My father, Archibald G. Milk, was always a pragmatic man. When I was young he told me to always carry a watch in my pocket and not on my wrist, so as not to seem too flashy. Every morning he ate a single scrambled egg with a glass of ice water, even on the day that he died. My father never bought anything he couldn’t use. Never borrowed anything he couldn’t give back. He was never late and he never cried and he did not drink or smoke or curse or fornicate without reason. Before my father’s death he insisted he be cremated and not buried so as to not waste space in the ground better suited for utility lines or nuclear bomb shelters. He did not want his ashes scattered at sea because that was littering. He did not want them poured into a sculpture because that was too pretentious or mixed with concrete because that would compromise the structural integrity of whatever was built. He did not want to be pressed into a record or pressed into a diamond or pressed into a locket around my mother’s neck because all of those would be too stifling. After months of arguing he was placed in an urn on the mantle of our family home, where he remained until a drunken uncle knocked it over and shattered my father on the living room floor. As I looked at the jagged porcelain pieces and carpet stains that once raised me, I could only think there is no use crying over spilt Milk.

A Sunday Vagary

May 13, 2012 § 1 Comment

For the past 7 years I have suffered from a recurring nightmare in which I am crucified in my home church. The entire town has filled the pews to watch and whispers of my crimes and treasons run rampant through the crowd. My family is sitting in the second row and my mother sobs uncontrollably as the event unfolds. The priest splashes my body with holy water while repeating some venerable latin prayer that no one else seems to recognize. He then raises an ax with both arms and swings for my midsection. My blessed body is easily cut in half and the bottom portion tumbles down toward the floor while I watch. Afterwards, the image immediately cuts to black and a series of film-like credits begins to role. They list the names of all the participants sans myself, who remains the only uncredited participant in my own dream.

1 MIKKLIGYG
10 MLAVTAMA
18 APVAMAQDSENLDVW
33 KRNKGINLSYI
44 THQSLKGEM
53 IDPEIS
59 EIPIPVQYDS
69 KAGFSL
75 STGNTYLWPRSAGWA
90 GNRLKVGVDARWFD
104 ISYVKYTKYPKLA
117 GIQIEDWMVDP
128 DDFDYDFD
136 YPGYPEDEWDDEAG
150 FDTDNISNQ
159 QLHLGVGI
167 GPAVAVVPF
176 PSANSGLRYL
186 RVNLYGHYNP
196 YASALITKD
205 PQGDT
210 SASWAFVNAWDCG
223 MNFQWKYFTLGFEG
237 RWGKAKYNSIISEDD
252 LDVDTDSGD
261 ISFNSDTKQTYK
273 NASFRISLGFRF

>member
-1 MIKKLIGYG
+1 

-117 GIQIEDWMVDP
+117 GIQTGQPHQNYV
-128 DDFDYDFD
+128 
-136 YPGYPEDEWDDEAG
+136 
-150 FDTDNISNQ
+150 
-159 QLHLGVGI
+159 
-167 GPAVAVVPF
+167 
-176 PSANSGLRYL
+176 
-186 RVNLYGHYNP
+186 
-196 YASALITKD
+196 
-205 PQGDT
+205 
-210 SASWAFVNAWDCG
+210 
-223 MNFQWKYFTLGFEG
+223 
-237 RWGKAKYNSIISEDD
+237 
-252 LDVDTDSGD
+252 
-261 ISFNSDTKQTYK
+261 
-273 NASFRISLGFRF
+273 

Welcome Mat

May 1, 2012 § 2 Comments

As of late, I have grown particularly obsessed with the space underneath my refrigerator. The gap is approximately three and one half inch and seems to serve absolutely no imaginable purpose whatsoever. On cooler afternoons in spring, I lay on the cheaply tiled floor of the kitchen, my cheek pressed against the cold linoleum, and stare into the unused space for hours on end, trying to find some semblance of reason for its existence. Frequently I am there for days, forgetting to sleep or eat before smirking at the irony of starving to death in front of my own fridge. There are occasions where my mind plays tricks on me, and I believe to see the faintest shadow of a mythological creature collecting crumbs for a dinner party. Sometimes I roll small marbles into the dark and uninviting separation, listening to them click against the dusty baseboards. Sometimes they don’t click at all. Sometimes they roll back to me covered in a fine mire that smells like hope.